His work led him to south-east London where in the mid-1950s he chose to settle, first in a tiny flat in the Paragon, then in Paragon Cottage itself, both of which premises were then newly Grade I listed. He married in March 1962 and a couple of years later he and his wife Julia together with his eldest daughter Isabel moved into 10 Pond Road, where his son Jerome and younger daughter Susannah were subsequently born. Here the Leadlays remained until the early 1990s when, after the tragic and untimely death of Julia in October 1990, he moved again, no longer wishing to live in a house inhabited by memories of her. His new home was the ultimate for an Englishman - Starborough Castle, near Edenbridge on the Kent/Surrey border. Here, happy in his element, he remained, building, improving and every summer throwing a lavish party accompanied by the sweet sounds of jazz floating over his moat. He sold up in 2003 largely because his eyesight had so declined that he was obliged to surrender his driving licence. He could, he said, drive to the end of his driveway, but must then hitch-hike to the railway station, and that was no way to go on at his age. It made sense to return to the bosom of Greenwich once again, and so he purchased 14 Luton Place, a lovely Georgian town house nestled between Hyde Vale and Royal Hill in the best part of town. Like all his other dwellings, he made his own - warm, comfortable, inviting and full of gems.

Exactly when Warwick began his collecting is unspecified, but there are more than one or two anecdotes of his returning to the office after lunch clutching some trove that he had found on the market stalls, so improving the hour. He tended to focus on Kent and south-east London in particular, but his collection also benefitted by his habit of always bidding on the last lot of an auction when most of the room had left, often as not thereby taking home with him a curio. For a man with such complex visual afflictions he had a jolly good eye. He was industrious, too. The top floor of his house in Pond Road was, as I remember, converted into a workshop cum studio, a large plan chest in one corner, a 'Morso' guillotine and sundry framing kit in the other.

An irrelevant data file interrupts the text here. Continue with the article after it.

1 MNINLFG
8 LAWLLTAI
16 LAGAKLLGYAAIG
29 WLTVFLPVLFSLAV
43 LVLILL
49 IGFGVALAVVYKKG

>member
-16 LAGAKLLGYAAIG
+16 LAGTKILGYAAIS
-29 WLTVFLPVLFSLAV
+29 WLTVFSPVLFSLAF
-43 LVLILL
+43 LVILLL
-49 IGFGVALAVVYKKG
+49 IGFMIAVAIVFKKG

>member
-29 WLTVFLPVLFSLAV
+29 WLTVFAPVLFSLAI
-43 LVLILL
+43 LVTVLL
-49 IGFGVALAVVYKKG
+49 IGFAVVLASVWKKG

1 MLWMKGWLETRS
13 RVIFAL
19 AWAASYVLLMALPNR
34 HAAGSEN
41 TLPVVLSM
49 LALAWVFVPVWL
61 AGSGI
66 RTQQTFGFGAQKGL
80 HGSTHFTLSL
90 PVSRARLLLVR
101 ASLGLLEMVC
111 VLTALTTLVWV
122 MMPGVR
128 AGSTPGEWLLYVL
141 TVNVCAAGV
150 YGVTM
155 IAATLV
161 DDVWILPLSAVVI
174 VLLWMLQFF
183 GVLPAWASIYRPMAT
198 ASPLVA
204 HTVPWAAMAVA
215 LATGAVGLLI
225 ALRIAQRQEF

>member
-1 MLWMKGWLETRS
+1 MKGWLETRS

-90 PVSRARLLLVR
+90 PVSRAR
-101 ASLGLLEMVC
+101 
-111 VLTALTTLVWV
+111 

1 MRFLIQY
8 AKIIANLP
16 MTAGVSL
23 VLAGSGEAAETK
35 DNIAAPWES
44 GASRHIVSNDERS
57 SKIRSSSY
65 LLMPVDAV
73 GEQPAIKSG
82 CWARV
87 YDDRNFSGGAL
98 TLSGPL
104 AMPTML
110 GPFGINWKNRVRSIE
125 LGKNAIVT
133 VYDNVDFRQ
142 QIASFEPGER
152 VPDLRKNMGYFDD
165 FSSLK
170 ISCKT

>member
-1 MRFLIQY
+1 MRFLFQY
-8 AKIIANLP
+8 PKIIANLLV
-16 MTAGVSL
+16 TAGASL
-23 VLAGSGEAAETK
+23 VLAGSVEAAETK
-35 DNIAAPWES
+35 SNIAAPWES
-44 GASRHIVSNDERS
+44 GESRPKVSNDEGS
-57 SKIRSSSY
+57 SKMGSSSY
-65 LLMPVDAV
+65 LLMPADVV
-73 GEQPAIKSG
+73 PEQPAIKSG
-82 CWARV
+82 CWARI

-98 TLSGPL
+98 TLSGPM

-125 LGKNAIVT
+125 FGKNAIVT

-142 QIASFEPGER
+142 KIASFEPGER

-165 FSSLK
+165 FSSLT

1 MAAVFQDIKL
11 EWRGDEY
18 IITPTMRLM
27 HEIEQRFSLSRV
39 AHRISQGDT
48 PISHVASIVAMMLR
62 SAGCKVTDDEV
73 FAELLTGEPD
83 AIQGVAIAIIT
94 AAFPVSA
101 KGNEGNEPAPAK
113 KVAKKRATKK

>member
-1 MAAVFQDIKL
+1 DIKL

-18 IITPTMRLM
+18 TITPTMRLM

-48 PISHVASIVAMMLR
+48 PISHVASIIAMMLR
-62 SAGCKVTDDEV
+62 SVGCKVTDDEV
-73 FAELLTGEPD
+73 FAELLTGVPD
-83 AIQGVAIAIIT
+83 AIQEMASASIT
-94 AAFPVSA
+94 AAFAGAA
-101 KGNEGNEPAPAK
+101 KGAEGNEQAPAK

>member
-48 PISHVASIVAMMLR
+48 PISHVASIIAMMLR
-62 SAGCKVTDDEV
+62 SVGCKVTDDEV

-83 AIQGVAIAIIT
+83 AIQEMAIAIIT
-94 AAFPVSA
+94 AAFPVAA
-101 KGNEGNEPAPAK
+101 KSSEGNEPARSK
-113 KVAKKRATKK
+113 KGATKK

He remained with the Post Office long enough to see it transformed into BT, but then in June 1983 chose early retirement and devoted himself more whole-heartedly to the Gallery that he had opened in July 1974 at 5 Nelson Road in the heart of Greenwich. That, along with travel, became his twin passions - though I must not omit mention of JAZZ. He visited many a far flung place, especially enjoying Singapore and the Far East, but wherever he went, however remote the spot, he always seemed to find a telephone to call the Gallery. International calls were expensive, so the conversation was always brief and to the point: 'Have you taken any money?'

One way or another we must have done - goodness knows how - because the Gallery has survived recession after recession, double-dipped with choc-on-top and all, and continues to thrive to this day. I joined Warwick in business in 1978, having answered his small advertisment for an 'ARTISTICALLY TALENTED YOUNG MAN WANTED FOR WORK IN GALLERY' - theoretically an illegal form of words since the Sex Discrimination Act of 1975, though I doubt whether he would have been deterred by it, even if he was aware of its existence. At the interview I seem to remember impressing him by my ability to recognise the likes of Rowlandson and John Speed; likewise, he warmed to my apparent willingness to work for £30 a week including every other Saturday. Thus, I was employed as his manager for twenty years, until in November 1998, we formed a partnership, an act of generosity for which I am forever indebted. Warwick finally and formerly retired from the Gallery in September 2010, but of course continued to visit regularly, eying the walls critically and (occasionally) nodding his approval. His name will live on above the door, such is the goodwill it evokes.

I have searched about for a single word that best described Warwick; I found it, I think, in Mensch. A curious word, but one still in common use in America today, it stems from German/Yiddish and refers to, indeed is reserved for, 'a person of integrity and honour; someone to admire and emulate, someone of noble character'. 


Warwick, you were a real Mensch !!!


Brian Peter Warwick Leadlay: 29.11.1929 - 16.2.2013.

Please, if anyone who reads this has any comment to make on my text, any amendment, correction or reminiscence to add, do let them get in touch by whatever means and I will be pleased to publish the same. Contact us

Ant Cross, 26.2.13.


Back to blog